Battersea Bridge, SW3

Road in/near River Thames, existing between 1771 and now

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(51.48186 -0.17314, 51.481 -0.173) 
MAP YEAR:1750180018301860190019502021Remove markers
Road · River Thames · SW3 ·
JANUARY
7
2021

Battersea Bridge, a five-span arch bridge with cast-iron girders and granite piers links Battersea south of the River Thames with Chelsea to the north.

The first Battersea Bridge was a toll bridge commissioned by John, Earl Spencer, who had recently acquired the rights to operate a ferry. The ferry service had operated near the site of the new bridge since the middle of the 16th century.

Although a stone bridge was planned, difficulties in raising investment meant that a cheaper wooden bridge designed by Henry Holland was built instead. The bridge was opened for pedestrians in November 1771, and to vehicle traffic the following year.

The bridge was badly designed and dangerous both to its users and to passing shipping - boats often collided with it. To reduce the dangers to shipping, two piers were removed and the sections of the bridge above them were strengthened with iron girders.
t
he bridge was the last surviving wooden bridge on the Thames in London, and was the subject of paintings by many significant artists such as JMW Turner, John Sell Cotman and James McNeill Whistler, including Whistler’s Nocturne: Blue and Gold – Old Battersea Bridge, and his Nocturne in Black and Gold – The Falling Rocket.

In 1879 the bridge was taken into public ownership, and in 1885 demolished and replaced with the existing bridge, designed by Sir Joseph Bazalgette.


Main source: Wikipedia
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CONTRIBUTIONS TO THE LOCALITY


Lived here
   
Added: 1 May 2021 16:46 GMT   

Cheyne Place, SW3
Frances Faviell, author of the Blitz memoir, "A Chelsea Concerto", lived at 33, Cheyne Place, which was destroyed by a bomb. She survived, with her husband and unborn baby.

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Born here
Joyce Taylor   
Added: 5 Apr 2021 21:05 GMT   

Lavender Road, SW11
MyFather and Grand father lived at 100 Lavender Road many years .I was born here.

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Born here
www.violettrefusis.com   
Added: 17 Feb 2021 15:05 GMT   

Birth place
Violet Trefusis, writer, cosmopolitan intellectual and patron of the Arts was born at 2 Wilton Crescent SW1X.

Source: www.violettrefusis.com

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Comment
Peter H Davies   
Added: 17 Jun 2021 09:33 GMT   

Ethelburga Estate
The Ethelburga Estate - named after Ethelburga Road - was an LCC development dating between 1963–65. According to the Wikipedia, it has a "pleasant knitting together of a series of internal squares". I have to add that it’s extremely dull :)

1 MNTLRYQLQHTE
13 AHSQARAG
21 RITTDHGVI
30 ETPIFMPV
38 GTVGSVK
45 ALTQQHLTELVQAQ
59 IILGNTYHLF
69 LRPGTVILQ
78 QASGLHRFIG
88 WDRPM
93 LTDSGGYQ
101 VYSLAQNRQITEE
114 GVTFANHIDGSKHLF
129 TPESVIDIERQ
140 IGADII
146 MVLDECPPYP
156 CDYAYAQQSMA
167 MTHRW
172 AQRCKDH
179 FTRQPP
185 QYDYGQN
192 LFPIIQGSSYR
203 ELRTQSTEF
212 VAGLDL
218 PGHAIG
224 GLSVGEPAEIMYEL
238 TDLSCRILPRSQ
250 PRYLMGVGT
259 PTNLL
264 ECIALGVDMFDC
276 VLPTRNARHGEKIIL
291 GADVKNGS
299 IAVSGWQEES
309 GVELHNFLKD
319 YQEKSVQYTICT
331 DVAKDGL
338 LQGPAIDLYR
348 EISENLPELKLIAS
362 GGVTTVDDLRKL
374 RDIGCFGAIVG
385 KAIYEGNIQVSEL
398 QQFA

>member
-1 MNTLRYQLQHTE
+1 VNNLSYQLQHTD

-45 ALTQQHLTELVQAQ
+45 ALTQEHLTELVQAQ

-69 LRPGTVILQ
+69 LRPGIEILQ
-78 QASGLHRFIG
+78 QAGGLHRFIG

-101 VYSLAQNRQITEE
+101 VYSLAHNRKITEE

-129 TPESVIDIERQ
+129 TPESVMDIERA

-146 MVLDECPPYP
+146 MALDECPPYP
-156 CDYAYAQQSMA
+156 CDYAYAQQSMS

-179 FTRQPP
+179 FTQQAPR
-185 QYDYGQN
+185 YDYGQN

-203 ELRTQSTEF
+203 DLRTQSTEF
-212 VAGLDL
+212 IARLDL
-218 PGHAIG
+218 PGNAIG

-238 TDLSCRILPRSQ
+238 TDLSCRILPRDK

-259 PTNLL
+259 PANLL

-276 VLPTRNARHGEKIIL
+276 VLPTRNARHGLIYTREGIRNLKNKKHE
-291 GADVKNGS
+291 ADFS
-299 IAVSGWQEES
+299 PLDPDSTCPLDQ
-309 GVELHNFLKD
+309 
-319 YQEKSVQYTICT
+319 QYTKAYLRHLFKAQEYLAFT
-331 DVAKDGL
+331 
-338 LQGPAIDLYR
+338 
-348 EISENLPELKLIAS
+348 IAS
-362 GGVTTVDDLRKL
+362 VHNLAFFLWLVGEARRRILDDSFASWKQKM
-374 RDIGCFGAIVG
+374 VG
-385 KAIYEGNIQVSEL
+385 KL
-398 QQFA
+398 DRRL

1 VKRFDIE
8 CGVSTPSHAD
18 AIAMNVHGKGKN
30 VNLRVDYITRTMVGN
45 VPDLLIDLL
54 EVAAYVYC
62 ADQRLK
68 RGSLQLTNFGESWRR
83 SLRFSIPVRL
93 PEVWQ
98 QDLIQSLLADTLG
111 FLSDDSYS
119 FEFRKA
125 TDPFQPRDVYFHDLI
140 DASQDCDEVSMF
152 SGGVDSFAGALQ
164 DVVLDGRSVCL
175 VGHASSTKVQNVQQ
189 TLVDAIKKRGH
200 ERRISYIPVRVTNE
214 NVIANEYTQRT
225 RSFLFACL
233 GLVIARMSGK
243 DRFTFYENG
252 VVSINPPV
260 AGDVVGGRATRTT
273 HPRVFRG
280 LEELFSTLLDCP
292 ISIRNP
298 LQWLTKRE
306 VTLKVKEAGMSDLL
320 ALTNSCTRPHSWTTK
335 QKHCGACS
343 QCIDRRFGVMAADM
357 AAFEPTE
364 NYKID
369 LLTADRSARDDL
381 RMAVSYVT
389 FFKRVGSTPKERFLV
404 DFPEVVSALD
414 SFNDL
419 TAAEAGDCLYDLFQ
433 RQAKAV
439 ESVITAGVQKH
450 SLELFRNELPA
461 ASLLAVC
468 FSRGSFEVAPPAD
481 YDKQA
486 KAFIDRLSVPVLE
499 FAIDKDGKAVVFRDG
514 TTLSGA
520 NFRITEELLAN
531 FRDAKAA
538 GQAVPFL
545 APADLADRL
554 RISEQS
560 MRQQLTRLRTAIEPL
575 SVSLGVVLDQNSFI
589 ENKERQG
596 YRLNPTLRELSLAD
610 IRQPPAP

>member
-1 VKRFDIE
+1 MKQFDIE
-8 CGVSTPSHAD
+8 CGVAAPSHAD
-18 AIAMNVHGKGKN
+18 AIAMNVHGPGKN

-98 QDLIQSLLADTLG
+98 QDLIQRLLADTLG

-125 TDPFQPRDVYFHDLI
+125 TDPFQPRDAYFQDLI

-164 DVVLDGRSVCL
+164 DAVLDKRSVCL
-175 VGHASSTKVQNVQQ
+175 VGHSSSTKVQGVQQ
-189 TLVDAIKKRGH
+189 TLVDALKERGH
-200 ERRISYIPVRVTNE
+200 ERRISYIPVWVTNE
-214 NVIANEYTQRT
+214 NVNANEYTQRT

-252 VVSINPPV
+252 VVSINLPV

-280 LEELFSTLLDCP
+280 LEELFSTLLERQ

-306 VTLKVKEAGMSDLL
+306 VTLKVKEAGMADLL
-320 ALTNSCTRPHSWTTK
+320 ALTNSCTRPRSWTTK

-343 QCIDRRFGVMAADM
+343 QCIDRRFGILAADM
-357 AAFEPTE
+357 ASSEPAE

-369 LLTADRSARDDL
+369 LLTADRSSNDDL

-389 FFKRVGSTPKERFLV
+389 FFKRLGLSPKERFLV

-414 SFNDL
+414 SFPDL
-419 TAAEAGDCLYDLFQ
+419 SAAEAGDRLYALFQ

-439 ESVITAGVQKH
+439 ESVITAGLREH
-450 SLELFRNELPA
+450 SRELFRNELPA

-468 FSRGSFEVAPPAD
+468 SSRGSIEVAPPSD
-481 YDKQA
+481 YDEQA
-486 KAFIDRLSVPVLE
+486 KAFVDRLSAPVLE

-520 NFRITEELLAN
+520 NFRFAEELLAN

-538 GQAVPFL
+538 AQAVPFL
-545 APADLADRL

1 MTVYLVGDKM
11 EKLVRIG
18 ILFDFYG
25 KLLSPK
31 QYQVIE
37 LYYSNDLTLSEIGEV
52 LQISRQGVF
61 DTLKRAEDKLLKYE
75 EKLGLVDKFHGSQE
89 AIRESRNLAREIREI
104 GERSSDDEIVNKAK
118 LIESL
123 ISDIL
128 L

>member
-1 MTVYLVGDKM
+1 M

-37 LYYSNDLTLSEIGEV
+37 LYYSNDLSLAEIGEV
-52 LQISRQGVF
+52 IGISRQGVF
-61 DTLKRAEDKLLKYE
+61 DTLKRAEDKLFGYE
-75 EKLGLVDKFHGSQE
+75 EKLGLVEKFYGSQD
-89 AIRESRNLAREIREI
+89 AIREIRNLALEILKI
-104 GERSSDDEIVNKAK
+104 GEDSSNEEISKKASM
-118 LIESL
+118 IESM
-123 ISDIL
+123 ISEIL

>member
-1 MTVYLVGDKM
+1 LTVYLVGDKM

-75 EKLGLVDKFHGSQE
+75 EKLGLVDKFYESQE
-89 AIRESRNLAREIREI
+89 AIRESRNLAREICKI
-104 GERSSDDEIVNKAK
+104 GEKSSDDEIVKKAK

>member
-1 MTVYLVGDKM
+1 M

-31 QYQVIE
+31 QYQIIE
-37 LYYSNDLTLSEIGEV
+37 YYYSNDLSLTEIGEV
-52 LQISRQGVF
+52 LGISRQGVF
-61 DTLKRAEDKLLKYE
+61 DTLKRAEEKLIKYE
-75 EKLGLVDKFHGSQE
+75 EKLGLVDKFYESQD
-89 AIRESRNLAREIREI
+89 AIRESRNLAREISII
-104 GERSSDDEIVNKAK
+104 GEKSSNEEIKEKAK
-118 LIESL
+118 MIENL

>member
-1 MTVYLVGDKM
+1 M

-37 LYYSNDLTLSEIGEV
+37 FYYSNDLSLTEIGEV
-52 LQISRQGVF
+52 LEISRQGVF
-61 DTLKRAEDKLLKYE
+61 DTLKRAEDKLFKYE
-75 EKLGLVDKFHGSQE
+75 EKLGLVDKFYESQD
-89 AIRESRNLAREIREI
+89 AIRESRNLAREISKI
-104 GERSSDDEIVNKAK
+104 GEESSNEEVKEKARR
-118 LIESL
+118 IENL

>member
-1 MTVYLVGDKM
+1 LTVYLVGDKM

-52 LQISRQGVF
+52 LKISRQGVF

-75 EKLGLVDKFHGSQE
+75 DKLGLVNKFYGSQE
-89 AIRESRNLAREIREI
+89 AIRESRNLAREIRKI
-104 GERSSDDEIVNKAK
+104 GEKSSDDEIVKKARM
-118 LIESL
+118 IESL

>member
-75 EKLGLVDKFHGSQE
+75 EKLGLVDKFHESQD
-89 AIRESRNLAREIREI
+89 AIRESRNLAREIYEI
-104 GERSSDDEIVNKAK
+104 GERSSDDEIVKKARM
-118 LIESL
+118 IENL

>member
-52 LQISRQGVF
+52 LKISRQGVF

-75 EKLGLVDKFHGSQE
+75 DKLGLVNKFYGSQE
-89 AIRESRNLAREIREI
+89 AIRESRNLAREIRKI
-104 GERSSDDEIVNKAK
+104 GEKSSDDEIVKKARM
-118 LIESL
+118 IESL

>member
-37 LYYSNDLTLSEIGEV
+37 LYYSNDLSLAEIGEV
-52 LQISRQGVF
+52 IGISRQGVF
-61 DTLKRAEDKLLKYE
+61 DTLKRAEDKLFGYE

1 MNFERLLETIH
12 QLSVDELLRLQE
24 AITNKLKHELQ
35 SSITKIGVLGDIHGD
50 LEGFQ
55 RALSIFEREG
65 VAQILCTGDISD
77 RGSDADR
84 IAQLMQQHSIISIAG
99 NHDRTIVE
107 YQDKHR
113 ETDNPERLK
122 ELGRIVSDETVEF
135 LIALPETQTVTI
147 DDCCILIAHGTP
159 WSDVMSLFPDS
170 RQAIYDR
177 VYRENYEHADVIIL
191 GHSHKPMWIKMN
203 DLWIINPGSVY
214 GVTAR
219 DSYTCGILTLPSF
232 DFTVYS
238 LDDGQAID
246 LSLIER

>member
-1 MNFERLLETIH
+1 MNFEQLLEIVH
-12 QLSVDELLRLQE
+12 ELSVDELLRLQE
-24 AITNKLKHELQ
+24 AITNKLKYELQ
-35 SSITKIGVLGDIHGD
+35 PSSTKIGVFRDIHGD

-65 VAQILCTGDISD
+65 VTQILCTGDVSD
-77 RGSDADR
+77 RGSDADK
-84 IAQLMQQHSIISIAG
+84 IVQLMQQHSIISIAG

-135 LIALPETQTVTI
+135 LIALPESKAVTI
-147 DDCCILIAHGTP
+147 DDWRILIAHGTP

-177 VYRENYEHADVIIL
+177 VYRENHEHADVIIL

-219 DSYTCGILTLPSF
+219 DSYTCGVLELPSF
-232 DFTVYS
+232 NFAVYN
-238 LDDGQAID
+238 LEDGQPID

Source: Wikipedia, the free encyclopedia

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LATEST LONDON-WIDE CONTRIBUTIONS TO THE PROJECT

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old lady   
Added: 19 Jul 2021 11:58 GMT   

mis information
Cheltenham road was originally
Hall road not Hill rd
original street name printed on house still standing

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Comment
Patricia Bridges   
Added: 19 Jul 2021 10:57 GMT   

Lancefield Coachworks
My grandfather Tom Murray worked here

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Lived here
Former Philbeach Gardens Resident   
Added: 14 Jul 2021 00:44 GMT   

Philbeach Gardens Resident (Al Stewart)
Al Stewart, who had huts in the 70s with the sings ’Year of the Cat’ and ’On The Borders’, lived in Philbeach Gdns for a while and referenced Earl’s Court in a couple of his songs.
I lived in Philbeach Gardens from a child until my late teens. For a few years, on one evening in the midst of Summer, you could hear Al Stewart songs ringing out across Philbeach Gardens, particularly from his album ’Time Passages". I don’t think Al was living there at the time but perhaps he came back to see some pals. Or perhaps the broadcasters were just his fans,like me.
Either way, it was a wonderful treat to hear!

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Lived here
David James Bloomfield   
Added: 13 Jul 2021 11:54 GMT   

Hurstway Street, W10
Jimmy Bloomfield who played for Arsenal in the 1950s was brought up on this street. He was a QPR supporter as a child, as many locals would be at the time, as a teen he was rejected by them as being too small. They’d made a mistake

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Comment
Added: 6 Jul 2021 05:38 GMT   

Wren Road in the 1950s and 60s
Living in Grove Lane I knew Wren Road; my grandfather’s bank, Lloyds, was on the corner; the Scout District had their office in the Congregational Church and the entrance to the back of the Police station with the stables and horses was off it. Now very changed - smile.

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fariba   
Added: 28 Jun 2021 00:48 GMT   

Tower Bridge Business Complex, S
need for my coursework

Source: university

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Lived here
Kim Johnson   
Added: 24 Jun 2021 19:17 GMT   

Limehouse Causeway (1908)
My great grandparents were the first to live in 15 Tomlins Terrace, then my grandparents and parents after marriage. I spent the first two years of my life there. My nan and her family lived at number 13 Tomlins Terrace. My maternal grandmother lived in Maroon house, Blount Street with my uncle. Nan, my mum and her brothers were bombed out three times during the war.

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Lived here
Norman Norrington   
Added: 8 Jun 2021 08:08 GMT   

Blechynden Street, W10
Lived here #40 1942-1967

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NEARBY LOCATIONS OF NOTE
Cremorne Gardens Cremorne Gardens, with a vestige existing today, was in its prime between 1846 and 1877.